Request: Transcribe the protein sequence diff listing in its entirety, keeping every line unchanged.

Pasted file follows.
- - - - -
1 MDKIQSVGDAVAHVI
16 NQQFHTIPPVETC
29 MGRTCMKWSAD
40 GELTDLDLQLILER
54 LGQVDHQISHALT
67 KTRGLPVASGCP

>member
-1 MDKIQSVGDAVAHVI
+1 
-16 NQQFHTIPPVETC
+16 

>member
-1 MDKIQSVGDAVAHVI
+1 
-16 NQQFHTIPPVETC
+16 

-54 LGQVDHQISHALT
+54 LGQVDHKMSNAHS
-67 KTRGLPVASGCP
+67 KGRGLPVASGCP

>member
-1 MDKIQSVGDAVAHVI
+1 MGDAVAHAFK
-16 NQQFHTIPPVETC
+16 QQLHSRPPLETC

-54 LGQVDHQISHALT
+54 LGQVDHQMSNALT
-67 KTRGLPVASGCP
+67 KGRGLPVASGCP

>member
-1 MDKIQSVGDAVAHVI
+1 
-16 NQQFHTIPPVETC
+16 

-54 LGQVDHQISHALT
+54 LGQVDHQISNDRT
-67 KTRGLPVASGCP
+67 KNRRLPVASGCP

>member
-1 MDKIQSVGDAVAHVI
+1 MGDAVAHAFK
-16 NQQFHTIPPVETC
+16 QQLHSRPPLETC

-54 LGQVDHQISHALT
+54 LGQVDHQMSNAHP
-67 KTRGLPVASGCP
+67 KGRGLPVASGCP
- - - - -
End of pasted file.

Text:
1 MDKIQSVGDAVAHVI
16 NQQFHTIPPVETC
29 MGRTCMKWSAD
40 GELTDLDLQLILER
54 LGQVDHQISHALT
67 KTRGLPVASGCP

>member
-1 MDKIQSVGDAVAHVI
+1 
-16 NQQFHTIPPVETC
+16 

>member
-1 MDKIQSVGDAVAHVI
+1 
-16 NQQFHTIPPVETC
+16 

-54 LGQVDHQISHALT
+54 LGQVDHKMSNAHS
-67 KTRGLPVASGCP
+67 KGRGLPVASGCP

>member
-1 MDKIQSVGDAVAHVI
+1 MGDAVAHAFK
-16 NQQFHTIPPVETC
+16 QQLHSRPPLETC

-54 LGQVDHQISHALT
+54 LGQVDHQMSNALT
-67 KTRGLPVASGCP
+67 KGRGLPVASGCP

>member
-1 MDKIQSVGDAVAHVI
+1 
-16 NQQFHTIPPVETC
+16 

-54 LGQVDHQISHALT
+54 LGQVDHQISNDRT
-67 KTRGLPVASGCP
+67 KNRRLPVASGCP

>member
-1 MDKIQSVGDAVAHVI
+1 MGDAVAHAFK
-16 NQQFHTIPPVETC
+16 QQLHSRPPLETC

-54 LGQVDHQISHALT
+54 LGQVDHQMSNAHP
-67 KTRGLPVASGCP
+67 KGRGLPVASGCP